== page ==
Let’s get this part out of the way. 1914 is a Ukrainian metal band that plays songs about German stormtroopers. What could go wrong? It didn’t take much effort to find an interview with founder and vocalist Ditmar Kumar in which he mentions that he’s often asked if 1914 is a Nazi band and drops this quote: “Fuck Nazis and all kind of totalitarian shitheads.” Subtle, but I think we can move on.
To say that 1914 is obsessed with WWI might be an understatement. Their sophomore album The Blind Leading the Blind is set to release at the 11th hour on November 11th in order to hit shelves at the exact moment of the 100th anniversary of the end of the war. Kumar eats, sleeps and breathes The Great War. He’s even served as an archeologist unearthing artifacts and human remains from the period. His personal mission is to bring awareness to the history of the conflict. So sit down and grab a pen. School is in session.
What does our teacher sound like? Mix Asphyx and Bolt Thrower then add some sludge, black, and even a little post-metal and you’ll be close. Our lesson begins with an upbeat British recruitment song that lulls us into a false sense of security before the crushing heaviness of first proper track “Arrival. The Meuse-Argonne” drops us into the middle of the deadliest battle in US history. Going from blackened death to pure black to death/doom and back, this song is a great example of what the rest of the syllabus entails. “Passchenhell” and “A7V Mephisto” are rumbling crushers. The former includes two dissonant violin solos that were unsettling until I realized that that’s the point. “C’est Mon Dernier Pigeon” is a blackened death beat down. “Stoßtrupp” sounds like it belongs on a Bolt Thrower album. Any and all of these songs are of such high quality that they could be standouts if it weren’t for closer “The Hundred Days Offensive.” The song opens with a clip from All Quiet On the Western Front played over beautiful cleans then launches into a long post metal crescendo intersected by a couple of blackened death passages. It tells the story of a group of soldiers in a trench succumbing one by one to enemy fire and mustard gas. It will fight for my top song of the year, and that’s saying a lot from a guy whose consumption of things labeled “post” is generally limited to Fruity Pebbles.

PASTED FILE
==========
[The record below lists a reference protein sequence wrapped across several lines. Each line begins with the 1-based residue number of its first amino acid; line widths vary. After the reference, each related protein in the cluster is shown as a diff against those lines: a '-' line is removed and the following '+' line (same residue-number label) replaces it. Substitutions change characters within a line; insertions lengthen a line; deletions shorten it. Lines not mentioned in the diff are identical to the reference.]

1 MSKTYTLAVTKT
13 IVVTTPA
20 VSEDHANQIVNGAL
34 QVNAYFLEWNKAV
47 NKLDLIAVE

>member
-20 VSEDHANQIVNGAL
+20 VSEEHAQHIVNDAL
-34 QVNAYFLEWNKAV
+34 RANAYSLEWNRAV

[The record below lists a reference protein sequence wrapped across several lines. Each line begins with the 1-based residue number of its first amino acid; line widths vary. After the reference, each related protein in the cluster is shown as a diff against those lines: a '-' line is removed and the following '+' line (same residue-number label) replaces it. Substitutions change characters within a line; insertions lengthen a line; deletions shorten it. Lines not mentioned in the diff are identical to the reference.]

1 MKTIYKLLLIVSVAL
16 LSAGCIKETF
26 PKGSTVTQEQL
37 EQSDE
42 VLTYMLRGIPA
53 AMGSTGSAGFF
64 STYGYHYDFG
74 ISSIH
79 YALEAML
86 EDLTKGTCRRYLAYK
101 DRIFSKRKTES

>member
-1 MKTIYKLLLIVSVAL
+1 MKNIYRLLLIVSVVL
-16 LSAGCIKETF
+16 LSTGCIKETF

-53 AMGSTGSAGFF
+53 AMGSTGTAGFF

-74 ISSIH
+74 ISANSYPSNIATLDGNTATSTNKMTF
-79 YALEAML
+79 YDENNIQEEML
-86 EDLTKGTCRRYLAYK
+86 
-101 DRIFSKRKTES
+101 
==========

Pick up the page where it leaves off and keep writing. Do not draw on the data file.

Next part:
The band members use their talents incredibly well to create an atmosphere of despair and horror for which they’re aiming. Kumar alternates and sometimes layers intelligible death growls and black shrieks, giving weight to the lyrical subject matter and keeping things fresh. Guitarists Liam Fessen and Vitalis Winkelhock eschew theatrics and instead focus on pounding riffs and melodic accent leads. In this year where tech death is trying its damnedest to be King, it’s refreshing to simply be pummeled into submission by heavy riffs. Rusty Poloplacht’s drumming is a true highlight, matching each stylistic change perfectly.
My issues with the album are few and minor. As a Ukrainian band singing in English, there are a few awkward phrases, but the quality of the songs makes this easy to overlook. The album includes a lot of period music and movie clips. I think some of the samples used could be shortened or eliminated to help the album flow better. The band is adept at using their music to create moods, so they really don’t need to rely on the samples as strongly as they do. That being said, most of them work to enhance the immersion, and the intro and outro propaganda pieces serve as idealistic bookends that contrast well with the hopelessness the meat of the album works to create.
As one of The Nameless, I was extremely hesitant to rate this album so highly. I gave it extra spins and tried listening to other albums between play-throughs so I could be as objective as possible. The bottom line is, 1914 have taken at least four genres of metal — few of which usually grab me in their pure forms — and fused them to create one of my favorite albums of the year. This is probably the last you’ll be hearing from me as I’ll be spending the foreseeable future reading WWI Wikipedia articles and listening to The Blind Leading the Blind.